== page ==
LOCATED AT WESTERN UNIVERSITY, VITAL IS FOCUSED ON CREATING A COLLABORATIVE AND INTERDISCIPLINARY ENVIRONMENT WHERE WE CAN ANSWER COMPLEX QUESTIONS AIMED AT ADDRESSING BARRIERS TO FULL AND EQUITABLE PARTICIPATION FOR OLDER ADULTS AGING WITH VISION LOSS.
WHO WE ARE
Age-related vision loss (ARVL) is a leading cause of disability in Canada and can have a profoundly negative impact on the participation of older adults in meaningful occupation including self care, leisure, productivity, and community mobility.
The Vision Loss in Later Life Research Lab (VITAL) exists to identify barriers to participation for older adults with ARVL. We recommend both personal and environmental strategies to support the full and equitable engagement of older adults in meaningful occupation.
Our research team consists of faculty across Canada and internationally, graduate students, older adults with ARVL, and volunteers. Together, we use critical qualitative approaches to help address those environmental influences that both support as well as constrain the occupational possibilities of older adults aging with vision loss. VITAL works closely with low vision rehabilitation providers and community organizations focused on supporting the needs of persons who are blind or partially sighted. Our work is funded by the Social Sciences and Humanities Research Council (SSHRC) and Western University. Together our work is having positive impacts on research, policy, and low vision rehabilitation practice.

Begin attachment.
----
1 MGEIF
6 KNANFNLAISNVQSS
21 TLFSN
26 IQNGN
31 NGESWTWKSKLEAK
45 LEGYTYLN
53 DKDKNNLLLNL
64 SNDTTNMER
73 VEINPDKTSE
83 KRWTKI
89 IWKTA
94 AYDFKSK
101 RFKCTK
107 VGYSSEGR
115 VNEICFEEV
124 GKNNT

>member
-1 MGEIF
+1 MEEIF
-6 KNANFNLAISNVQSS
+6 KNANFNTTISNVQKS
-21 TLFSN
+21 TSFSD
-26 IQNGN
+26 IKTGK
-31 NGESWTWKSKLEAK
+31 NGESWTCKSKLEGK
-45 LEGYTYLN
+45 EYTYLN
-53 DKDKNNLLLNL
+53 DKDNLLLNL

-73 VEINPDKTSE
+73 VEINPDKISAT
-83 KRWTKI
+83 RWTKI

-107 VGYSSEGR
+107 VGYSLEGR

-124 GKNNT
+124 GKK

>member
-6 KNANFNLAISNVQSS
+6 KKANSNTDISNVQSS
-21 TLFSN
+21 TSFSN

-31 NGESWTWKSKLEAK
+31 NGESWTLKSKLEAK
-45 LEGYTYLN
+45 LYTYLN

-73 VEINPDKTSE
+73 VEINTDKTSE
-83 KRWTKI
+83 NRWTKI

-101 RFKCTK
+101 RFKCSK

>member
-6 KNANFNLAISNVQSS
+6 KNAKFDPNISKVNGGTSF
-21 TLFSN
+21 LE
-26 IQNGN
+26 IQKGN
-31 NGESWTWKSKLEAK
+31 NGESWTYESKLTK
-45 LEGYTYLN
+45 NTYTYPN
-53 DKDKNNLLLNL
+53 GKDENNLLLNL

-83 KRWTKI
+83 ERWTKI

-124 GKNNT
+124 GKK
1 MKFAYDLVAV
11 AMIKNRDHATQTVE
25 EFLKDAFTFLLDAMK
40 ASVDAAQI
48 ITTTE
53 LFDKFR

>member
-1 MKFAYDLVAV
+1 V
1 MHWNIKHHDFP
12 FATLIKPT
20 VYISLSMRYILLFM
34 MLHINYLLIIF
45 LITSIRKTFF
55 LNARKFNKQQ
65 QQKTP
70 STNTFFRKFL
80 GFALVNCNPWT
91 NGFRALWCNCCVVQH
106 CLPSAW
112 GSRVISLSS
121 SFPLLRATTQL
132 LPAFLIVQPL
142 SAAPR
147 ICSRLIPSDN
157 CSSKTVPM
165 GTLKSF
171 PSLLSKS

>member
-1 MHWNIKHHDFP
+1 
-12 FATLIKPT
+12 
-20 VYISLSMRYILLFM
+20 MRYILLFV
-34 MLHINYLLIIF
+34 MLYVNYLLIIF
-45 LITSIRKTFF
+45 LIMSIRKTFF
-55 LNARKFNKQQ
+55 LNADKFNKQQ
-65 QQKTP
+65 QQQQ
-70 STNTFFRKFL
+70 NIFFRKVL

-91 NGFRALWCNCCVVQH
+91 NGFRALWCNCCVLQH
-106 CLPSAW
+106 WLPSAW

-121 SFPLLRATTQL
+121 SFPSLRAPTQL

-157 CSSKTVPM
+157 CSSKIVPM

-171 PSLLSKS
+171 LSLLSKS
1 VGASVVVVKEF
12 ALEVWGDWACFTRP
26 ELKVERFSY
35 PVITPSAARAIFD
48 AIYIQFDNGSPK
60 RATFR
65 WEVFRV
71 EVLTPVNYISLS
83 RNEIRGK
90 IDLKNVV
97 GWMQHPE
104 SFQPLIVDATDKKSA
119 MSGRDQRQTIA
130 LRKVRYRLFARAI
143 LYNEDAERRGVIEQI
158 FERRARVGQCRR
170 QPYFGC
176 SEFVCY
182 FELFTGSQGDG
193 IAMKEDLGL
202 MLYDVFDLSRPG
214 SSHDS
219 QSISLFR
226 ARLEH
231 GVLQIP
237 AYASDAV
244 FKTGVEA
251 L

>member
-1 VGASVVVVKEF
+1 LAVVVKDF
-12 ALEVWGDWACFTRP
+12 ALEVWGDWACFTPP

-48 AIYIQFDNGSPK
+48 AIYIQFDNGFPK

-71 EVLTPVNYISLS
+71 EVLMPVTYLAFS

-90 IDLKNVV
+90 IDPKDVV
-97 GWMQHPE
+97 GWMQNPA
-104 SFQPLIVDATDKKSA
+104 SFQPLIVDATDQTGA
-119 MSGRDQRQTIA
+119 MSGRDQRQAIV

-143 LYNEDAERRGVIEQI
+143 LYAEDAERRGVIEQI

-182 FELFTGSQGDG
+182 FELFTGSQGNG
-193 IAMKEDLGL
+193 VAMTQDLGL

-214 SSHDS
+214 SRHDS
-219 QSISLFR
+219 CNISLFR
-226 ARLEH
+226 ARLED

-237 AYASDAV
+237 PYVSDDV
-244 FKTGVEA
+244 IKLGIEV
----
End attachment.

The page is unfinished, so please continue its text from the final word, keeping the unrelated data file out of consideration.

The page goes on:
PILLARS OF OUR RESEARCH
EQUITABLE PARTICIPATION ACROSS THE VISION LOSS JOURNEY
We believe that older adults with age-related vision loss have the right to full and equitable participation in all life domains. VITAL is committed to exploring these barriers to participation and advocating for sustainable change to both rehabilitation practice and policy.
CRITICAL SOCIAL THEORY APPROACHES TO LOW VISION RESEARCH
Grounded theoretically in the key tenets of critical gerontology, critical disability theory, and a critical occupational lens, our lab uses diverse qualitative approaches to understand the lived experiences of older adults aging with vision loss.
ENVIRONMENTAL INFLUENCES ON OCCUPATIONAL ENGAGEMENT
We believe in moving beyond framing the management of vision loss as a personal responsibility and instead looking at those environmental forces (physical, social, cultural, political, and institutional) that shape the experiences of age-related vision loss for older adults.